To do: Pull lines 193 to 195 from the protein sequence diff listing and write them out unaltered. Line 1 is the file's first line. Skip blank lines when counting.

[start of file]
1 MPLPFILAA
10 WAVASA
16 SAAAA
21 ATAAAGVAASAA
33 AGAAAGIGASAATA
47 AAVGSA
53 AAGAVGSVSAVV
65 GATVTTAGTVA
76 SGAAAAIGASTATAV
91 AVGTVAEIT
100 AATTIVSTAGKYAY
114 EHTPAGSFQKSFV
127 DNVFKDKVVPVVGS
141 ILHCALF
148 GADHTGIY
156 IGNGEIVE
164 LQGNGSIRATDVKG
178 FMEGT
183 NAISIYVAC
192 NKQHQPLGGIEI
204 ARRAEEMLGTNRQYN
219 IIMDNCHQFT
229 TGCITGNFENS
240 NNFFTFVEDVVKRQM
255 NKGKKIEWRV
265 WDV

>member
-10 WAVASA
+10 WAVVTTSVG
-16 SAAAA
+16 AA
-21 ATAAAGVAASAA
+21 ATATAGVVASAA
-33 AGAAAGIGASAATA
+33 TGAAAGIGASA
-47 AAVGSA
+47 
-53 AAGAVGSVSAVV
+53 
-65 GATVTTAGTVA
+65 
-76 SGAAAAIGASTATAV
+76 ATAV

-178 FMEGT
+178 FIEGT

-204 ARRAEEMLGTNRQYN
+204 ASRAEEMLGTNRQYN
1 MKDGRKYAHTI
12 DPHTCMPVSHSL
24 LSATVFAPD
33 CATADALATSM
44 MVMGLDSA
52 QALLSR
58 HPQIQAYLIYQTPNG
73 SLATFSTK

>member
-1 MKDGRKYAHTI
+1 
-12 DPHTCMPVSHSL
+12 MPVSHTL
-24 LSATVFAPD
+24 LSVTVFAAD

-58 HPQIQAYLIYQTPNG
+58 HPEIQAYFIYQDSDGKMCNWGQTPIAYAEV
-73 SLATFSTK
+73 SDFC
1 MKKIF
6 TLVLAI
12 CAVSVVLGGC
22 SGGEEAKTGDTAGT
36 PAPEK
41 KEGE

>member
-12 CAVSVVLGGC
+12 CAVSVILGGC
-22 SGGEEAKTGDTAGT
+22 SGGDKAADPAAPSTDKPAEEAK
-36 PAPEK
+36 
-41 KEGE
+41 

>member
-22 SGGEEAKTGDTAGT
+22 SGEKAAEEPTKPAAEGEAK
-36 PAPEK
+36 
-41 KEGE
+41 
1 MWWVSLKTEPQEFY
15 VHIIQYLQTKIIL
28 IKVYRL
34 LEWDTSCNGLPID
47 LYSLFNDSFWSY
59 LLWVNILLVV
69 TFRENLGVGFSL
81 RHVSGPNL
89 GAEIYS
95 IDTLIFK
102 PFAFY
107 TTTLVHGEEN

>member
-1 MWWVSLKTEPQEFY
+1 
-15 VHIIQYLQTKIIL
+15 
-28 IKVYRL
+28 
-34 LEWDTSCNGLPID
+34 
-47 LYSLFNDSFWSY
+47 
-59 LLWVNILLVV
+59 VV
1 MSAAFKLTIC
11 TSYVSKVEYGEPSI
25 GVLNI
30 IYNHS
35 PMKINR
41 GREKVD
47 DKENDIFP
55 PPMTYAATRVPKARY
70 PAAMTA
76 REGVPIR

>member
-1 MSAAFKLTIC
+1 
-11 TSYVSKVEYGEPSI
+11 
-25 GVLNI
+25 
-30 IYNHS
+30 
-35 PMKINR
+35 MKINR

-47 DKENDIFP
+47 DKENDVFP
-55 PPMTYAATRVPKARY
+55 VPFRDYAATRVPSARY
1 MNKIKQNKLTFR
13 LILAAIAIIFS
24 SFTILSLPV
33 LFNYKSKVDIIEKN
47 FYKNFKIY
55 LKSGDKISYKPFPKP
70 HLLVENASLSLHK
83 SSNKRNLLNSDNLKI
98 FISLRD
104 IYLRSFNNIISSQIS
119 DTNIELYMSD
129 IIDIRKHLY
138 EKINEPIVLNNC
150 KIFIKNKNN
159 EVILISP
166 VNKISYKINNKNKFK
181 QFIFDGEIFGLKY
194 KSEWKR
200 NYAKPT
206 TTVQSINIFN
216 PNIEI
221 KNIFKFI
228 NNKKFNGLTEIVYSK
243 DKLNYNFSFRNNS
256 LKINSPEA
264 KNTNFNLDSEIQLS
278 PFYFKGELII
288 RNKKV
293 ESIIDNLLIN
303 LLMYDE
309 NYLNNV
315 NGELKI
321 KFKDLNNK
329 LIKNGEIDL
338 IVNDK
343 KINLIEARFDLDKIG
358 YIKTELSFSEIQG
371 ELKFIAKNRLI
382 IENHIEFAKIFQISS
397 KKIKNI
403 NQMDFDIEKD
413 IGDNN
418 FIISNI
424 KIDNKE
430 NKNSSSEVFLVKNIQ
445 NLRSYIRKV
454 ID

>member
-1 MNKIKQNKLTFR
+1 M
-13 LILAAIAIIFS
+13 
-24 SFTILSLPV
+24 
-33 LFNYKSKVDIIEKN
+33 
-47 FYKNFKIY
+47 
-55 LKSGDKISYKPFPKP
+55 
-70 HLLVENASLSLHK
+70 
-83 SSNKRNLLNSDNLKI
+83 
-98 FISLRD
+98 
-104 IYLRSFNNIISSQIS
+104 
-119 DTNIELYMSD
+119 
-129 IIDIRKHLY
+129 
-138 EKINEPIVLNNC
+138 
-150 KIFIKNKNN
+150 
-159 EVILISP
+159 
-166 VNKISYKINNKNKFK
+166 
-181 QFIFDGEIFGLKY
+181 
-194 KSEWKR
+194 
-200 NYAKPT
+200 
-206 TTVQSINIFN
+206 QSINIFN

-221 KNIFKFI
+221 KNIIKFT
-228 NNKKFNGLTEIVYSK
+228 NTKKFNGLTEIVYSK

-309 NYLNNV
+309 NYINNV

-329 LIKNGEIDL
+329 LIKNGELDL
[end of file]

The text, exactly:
-33 LFNYKSKVDIIEKN
+33 
-47 FYKNFKIY